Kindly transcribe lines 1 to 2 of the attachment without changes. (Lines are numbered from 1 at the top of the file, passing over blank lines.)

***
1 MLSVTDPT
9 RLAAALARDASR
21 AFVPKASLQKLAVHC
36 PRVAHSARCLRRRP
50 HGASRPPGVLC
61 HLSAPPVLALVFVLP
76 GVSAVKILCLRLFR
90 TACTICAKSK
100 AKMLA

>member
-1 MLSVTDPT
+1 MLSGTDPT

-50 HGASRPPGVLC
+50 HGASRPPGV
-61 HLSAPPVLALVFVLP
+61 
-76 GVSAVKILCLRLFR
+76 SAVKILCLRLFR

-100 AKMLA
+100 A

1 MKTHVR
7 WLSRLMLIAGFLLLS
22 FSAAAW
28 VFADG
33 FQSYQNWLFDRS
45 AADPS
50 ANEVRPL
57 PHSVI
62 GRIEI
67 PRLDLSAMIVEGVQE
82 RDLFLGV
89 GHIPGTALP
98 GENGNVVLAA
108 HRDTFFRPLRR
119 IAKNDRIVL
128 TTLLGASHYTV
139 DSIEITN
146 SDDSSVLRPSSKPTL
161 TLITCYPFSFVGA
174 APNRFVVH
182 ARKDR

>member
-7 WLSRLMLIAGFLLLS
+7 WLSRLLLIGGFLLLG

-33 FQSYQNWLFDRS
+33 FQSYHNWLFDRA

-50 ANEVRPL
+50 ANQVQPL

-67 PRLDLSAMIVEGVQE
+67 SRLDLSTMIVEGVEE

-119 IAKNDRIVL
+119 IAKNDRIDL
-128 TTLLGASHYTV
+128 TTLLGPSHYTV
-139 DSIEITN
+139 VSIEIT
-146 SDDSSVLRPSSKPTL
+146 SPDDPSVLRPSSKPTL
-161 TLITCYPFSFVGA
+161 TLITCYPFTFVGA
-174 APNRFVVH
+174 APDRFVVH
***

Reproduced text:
1 MLSVTDPT
9 RLAAALARDASR